Much has already been said about the diversity of the Brazilian system, so I would like to focus my comment on your second recommendation regarding greater leniency towards individuals who self-manifest themselves. It seems that the authors of the Clean Company Act have large companies in mind when writing the law, perhaps in the act, that corrupt activities would be limited to a department of a company run by a small group of people who could be punished. In this scenario, company executives may be encouraged to self-report this behaviour and these corrupt individuals in the interest of the company as a whole. However, as you make clear, it works less well if corruption is more widespread and involves members of the company`s management. In this scenario, I think that reporting company members could be a more effective way to fight corruption. How does this law interact with Brazil`s whistleblower laws? Can a person who self-presents under the Clean Company Act be considered a signaller and thus be protected? Several authorities. The law gives jurisdiction to several Brazilian authorities to enforce its provisions. It also gives the “highest authority of any public body or body” the opportunity to enter into leniency agreements. This raises a variety of issues concerning corruption offences that affect several jurisdictions. Do companies have to enter into different leniency agreements for each jurisdiction? If a company reports to the Office of the Federal Comptroller General (CGU), will other jurisdictions respect the comparison? How do companies take the risk that one authority might decide to pay itself while another is not? The ACA sets out various principles to govern the collective efforts of agencies, defines the pillars of leniency communication under the Anti-Corruption Act, and requires its signatories to take certain concrete steps. Depending on the implementation of the ACA and how it will be implemented, it could change potentially dramatic aspects of Brazil`s anti-corruption framework. In April this year, the General General of the Union (CGU) and the Attorney General of the Union (AGU) – the two main federal agencies responsible for monitoring corruption with the Federal Prosecutor (MPF) – announced a new directive following a massive anti-corruption investigation.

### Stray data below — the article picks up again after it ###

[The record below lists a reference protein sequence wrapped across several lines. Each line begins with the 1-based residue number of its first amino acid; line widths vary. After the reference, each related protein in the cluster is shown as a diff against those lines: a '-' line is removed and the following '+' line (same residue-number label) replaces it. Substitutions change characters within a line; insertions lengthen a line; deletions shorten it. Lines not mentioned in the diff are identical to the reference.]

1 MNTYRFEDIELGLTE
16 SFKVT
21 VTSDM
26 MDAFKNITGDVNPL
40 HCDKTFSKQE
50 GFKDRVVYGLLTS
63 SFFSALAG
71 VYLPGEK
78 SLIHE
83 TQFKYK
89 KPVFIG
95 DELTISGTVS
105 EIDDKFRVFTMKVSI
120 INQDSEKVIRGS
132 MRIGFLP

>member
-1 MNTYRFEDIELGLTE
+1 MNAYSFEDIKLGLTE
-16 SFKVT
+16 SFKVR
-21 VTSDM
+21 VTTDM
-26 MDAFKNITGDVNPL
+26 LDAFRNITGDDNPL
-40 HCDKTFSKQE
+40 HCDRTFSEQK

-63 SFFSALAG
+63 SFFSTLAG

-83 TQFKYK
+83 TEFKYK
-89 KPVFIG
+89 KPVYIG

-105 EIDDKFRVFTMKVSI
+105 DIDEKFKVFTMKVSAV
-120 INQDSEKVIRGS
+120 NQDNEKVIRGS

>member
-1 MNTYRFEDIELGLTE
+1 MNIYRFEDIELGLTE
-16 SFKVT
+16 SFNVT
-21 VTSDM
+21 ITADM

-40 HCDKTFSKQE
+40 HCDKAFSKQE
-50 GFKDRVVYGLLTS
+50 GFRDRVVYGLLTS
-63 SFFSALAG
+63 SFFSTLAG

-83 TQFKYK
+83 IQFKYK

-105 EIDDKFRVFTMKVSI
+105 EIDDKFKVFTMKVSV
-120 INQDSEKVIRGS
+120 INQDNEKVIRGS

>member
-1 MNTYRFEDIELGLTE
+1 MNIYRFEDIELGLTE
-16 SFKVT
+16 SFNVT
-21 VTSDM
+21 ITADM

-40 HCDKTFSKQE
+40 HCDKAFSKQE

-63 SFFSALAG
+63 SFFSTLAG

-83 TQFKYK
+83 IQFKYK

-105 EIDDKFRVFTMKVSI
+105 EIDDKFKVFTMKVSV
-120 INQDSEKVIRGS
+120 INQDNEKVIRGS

This directive aims to make public the anti-corruption leniency agreements signed by these agencies in cooperation with companies. Cueva listed some of the challenges associated with consolidating leniency agreements in the country: one of the most innovative features of Brazil`s new anti-corruption law is Chapter 5, which defines the possibility of leniency agreements for companies. This is a new concept in Brazil`s anti-corruption arena. In the plain language of the law, the conclusion of such agreements and compliance with their conditions allow companies to reduce the fines in force by up to two thirds and exempt them from judicial and administrative sanctions.